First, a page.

Sitting in the park on a recent summer night, listening to a local band playing the music I danced to as a teen I started to sing along. Singing isn’t something I normally do unless I’m alone in the car with the windows rolled up. I firmly believe it’s best for everyone and if you ever heard me sing you would surely agree.
I felt safe singing in the open air, joining others like me overcome with the joy and nostalgia of our shared musical history. Before long the band ramped things up and went into a medley of rock songs. Soon people were on their feet dancing. A little one, barely able to walk, moved to the beat, her tiny legs bouncing as she clapped with glee. Standing beside her, her grandparent’s did the same.
“More!” She said when the music stopped. Her grandparents agreed.
The song playing that night may have become imprinted on her memory, just as it had on mine years before. Many years from now I hope she hears it and feel the same freedom she did that night. Music speaks to us at every age and the music of our youth carries us back in time like nothing else can. I once told my husband that when my generation gets old, instead of the songs of the forties and fifties heard in nursing homes now, the place will be rocking to the music of the Beatle’s and the Rolling Stones. Women and men will smile as they remember holding their sweetheart while dancing to love tunes like My Special Angel by the Vogues or My Girl by the Temptations.
I didn’t realize when I said it how true it would turn out to be and how the music of the past can enhance the lives of the elderly, especially those with Alzheimer’s and other forms of dementia and patients with Parkinson’s disease.
My father-in-law was extremely introverted due to his long history of mental illness. When Parkinson’s disease and dementia entered the picture things got worse. He often went days barely speaking and could become quite suspicious and hostile. One thing that always calmed him and brought him out of his shell, at least for a while, was listening to opera. A special favorite of his was Andrea Bocelli. As soon as he would hear Bocelli begin to sing his posture would change. Normally quite rigid in expression and movement he would relax. First his shoulders would move down away from his ears and his fingers, so often curled, would rest open on his knees. Then the smile would come and he’d begin to speak of life in Italy and the days spent with his family there. He was a lighter, happier version of himself. The effects of the music usually lasted long after he indicated he’d heard enough. It was as if he became a bit of the man he once was and each time it happened it was a gift for him and for us.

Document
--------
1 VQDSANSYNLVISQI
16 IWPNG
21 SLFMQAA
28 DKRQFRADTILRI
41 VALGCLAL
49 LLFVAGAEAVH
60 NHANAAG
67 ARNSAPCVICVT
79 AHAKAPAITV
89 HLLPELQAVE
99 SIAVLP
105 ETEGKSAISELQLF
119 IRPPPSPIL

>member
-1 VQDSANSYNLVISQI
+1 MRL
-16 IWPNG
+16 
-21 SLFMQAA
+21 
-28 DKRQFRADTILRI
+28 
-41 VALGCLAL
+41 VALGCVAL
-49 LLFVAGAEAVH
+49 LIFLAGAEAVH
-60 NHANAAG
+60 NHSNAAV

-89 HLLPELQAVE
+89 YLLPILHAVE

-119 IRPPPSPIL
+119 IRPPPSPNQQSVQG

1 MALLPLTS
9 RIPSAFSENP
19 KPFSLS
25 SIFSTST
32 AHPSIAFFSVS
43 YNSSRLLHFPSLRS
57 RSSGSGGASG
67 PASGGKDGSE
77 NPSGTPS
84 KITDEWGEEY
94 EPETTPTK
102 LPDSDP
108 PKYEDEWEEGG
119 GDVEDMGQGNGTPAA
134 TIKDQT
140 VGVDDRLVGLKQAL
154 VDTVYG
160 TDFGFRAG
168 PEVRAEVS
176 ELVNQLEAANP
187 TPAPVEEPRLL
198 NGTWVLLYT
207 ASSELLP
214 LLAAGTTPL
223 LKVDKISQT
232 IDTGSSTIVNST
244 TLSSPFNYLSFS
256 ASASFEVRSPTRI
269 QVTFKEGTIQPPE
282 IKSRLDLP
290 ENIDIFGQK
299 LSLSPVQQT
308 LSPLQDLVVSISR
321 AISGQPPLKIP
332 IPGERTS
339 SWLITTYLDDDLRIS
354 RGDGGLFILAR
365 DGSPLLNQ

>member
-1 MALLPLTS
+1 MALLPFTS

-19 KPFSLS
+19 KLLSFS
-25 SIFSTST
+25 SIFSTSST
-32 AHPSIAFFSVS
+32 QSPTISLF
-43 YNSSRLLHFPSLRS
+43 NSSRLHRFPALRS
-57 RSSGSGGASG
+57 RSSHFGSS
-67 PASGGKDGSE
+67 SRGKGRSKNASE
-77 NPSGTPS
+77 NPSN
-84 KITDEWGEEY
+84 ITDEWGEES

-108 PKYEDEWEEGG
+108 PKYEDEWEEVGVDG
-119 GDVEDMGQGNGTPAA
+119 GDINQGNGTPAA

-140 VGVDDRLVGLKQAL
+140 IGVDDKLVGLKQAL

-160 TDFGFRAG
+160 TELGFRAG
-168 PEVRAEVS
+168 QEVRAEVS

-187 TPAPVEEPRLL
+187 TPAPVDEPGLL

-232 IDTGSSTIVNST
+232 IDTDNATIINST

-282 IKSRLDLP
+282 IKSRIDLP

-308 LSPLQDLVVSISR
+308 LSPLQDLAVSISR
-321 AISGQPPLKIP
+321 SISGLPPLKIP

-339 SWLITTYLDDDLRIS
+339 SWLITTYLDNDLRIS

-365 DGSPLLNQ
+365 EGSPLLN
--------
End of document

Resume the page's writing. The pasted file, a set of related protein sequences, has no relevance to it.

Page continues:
I was delighted to find out we were not alone in this discovery. Watch the following video and be amazed at what the sound of music can do,
An article in the LA Times by reporter Susan King dated July 21, 2014 titled, ‘Alive Inside’ also illustrates music’s joyous power for dementia patients and shares information on how music helps reawaken memories and emotions in dementia patients. To read the complete article click here:
An iPod is one way to provide music for your loved one. The organization, Music and Memory has a program titled: Help Spread the Music and Give New Life to Someone You Love.
Part of the mission of the program is to collect donations to provide funding for iPods for nursing homes and care facilities. Information on the website states in part:
“At MUSIC & MEMORY℠, we help elders in care facilities suffering from a wide range of cognitive and physical challenges find renewed meaning and connection in their lives through the gift of personalized music. No one wants to end up alone and isolated in a nursing home. It’s hard enough to lose someone you love to Alzheimer’s or other forms of dementia. It’s terrifying to think you could end up there yourself, someday.
For more information on this wonderful program go to: http://musicandmemory.org/”
I often hear from caregivers whose loved ones wander at night or become combative when sundowning. Listening to music may help ease these behaviors making life easier for them and their loved ones.
More information on music and dementia can be found on the following websites.
If you have an experienced the benefit of music with a loved one I ‘d love to hear about. Please contact me via the form below.
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